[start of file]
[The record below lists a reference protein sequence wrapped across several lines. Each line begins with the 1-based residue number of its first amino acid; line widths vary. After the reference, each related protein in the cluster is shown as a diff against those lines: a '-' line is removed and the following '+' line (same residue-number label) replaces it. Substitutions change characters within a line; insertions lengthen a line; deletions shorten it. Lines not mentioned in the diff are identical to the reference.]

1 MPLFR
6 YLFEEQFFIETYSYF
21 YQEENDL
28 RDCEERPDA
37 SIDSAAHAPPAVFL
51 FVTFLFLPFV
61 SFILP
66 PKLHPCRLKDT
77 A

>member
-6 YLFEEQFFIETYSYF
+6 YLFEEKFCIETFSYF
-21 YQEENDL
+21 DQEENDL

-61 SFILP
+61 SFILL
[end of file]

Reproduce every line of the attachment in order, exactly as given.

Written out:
[The record below lists a reference protein sequence wrapped across several lines. Each line begins with the 1-based residue number of its first amino acid; line widths vary. After the reference, each related protein in the cluster is shown as a diff against those lines: a '-' line is removed and the following '+' line (same residue-number label) replaces it. Substitutions change characters within a line; insertions lengthen a line; deletions shorten it. Lines not mentioned in the diff are identical to the reference.]

1 MPLFR
6 YLFEEQFFIETYSYF
21 YQEENDL
28 RDCEERPDA
37 SIDSAAHAPPAVFL
51 FVTFLFLPFV
61 SFILP
66 PKLHPCRLKDT
77 A

>member
-6 YLFEEQFFIETYSYF
+6 YLFEEKFCIETFSYF
-21 YQEENDL
+21 DQEENDL

-61 SFILP
+61 SFILL